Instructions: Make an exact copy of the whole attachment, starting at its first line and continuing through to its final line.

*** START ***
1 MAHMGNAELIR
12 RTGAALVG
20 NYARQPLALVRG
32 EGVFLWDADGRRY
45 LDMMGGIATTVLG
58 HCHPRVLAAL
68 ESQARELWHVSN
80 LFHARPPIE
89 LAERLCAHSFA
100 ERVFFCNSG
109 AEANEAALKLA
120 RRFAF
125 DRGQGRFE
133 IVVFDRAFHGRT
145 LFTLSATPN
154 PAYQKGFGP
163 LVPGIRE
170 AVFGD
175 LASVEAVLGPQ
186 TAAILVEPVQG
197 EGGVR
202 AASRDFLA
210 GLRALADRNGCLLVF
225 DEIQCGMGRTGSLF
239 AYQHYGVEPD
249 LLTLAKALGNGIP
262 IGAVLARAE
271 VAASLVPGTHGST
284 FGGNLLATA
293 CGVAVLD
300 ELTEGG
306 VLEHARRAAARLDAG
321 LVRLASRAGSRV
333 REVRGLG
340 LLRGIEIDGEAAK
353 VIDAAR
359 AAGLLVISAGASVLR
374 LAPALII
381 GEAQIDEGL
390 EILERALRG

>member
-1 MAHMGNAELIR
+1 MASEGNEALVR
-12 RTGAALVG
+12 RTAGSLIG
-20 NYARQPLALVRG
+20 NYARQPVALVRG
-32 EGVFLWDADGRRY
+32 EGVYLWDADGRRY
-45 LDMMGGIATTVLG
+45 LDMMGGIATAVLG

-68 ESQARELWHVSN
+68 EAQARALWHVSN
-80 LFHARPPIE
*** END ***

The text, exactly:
1 MAHMGNAELIR
12 RTGAALVG
20 NYARQPLALVRG
32 EGVFLWDADGRRY
45 LDMMGGIATTVLG
58 HCHPRVLAAL
68 ESQARELWHVSN
80 LFHARPPIE
89 LAERLCAHSFA
100 ERVFFCNSG
109 AEANEAALKLA
120 RRFAF
125 DRGQGRFE
133 IVVFDRAFHGRT
145 LFTLSATPN
154 PAYQKGFGP
163 LVPGIRE
170 AVFGD
175 LASVEAVLGPQ
186 TAAILVEPVQG
197 EGGVR
202 AASRDFLA
210 GLRALADRNGCLLVF
225 DEIQCGMGRTGSLF
239 AYQHYGVEPD
249 LLTLAKALGNGIP
262 IGAVLARAE
271 VAASLVPGTHGST
284 FGGNLLATA
293 CGVAVLD
300 ELTEGG
306 VLEHARRAAARLDAG
321 LVRLASRAGSRV
333 REVRGLG
340 LLRGIEIDGEAAK
353 VIDAAR
359 AAGLLVISAGASVLR
374 LAPALII
381 GEAQIDEGL
390 EILERALRG

>member
-1 MAHMGNAELIR
+1 MASEGNEALVR
-12 RTGAALVG
+12 RTAGSLIG
-20 NYARQPLALVRG
+20 NYARQPVALVRG
-32 EGVFLWDADGRRY
+32 EGVYLWDADGRRY
-45 LDMMGGIATTVLG
+45 LDMMGGIATAVLG

-68 ESQARELWHVSN
+68 EAQARALWHVSN
-80 LFHARPPIE